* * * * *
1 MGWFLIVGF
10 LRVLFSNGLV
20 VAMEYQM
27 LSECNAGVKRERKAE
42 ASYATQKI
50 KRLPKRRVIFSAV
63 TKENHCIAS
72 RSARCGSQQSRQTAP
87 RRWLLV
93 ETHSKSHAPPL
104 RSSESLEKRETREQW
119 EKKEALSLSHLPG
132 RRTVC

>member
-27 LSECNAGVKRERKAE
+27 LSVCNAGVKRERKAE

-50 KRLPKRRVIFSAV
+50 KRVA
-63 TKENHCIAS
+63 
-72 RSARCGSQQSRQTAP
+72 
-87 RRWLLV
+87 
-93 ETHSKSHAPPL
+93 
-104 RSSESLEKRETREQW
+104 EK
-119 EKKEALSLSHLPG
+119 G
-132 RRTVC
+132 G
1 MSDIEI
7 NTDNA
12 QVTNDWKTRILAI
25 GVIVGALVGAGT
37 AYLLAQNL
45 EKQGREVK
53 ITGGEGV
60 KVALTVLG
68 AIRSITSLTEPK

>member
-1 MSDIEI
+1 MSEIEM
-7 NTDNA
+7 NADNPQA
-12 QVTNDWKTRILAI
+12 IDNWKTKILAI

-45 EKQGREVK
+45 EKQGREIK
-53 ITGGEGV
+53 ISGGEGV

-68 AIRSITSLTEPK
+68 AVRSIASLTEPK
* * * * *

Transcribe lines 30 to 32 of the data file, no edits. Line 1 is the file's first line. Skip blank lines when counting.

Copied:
+119 G
-132 RRTVC
+132 G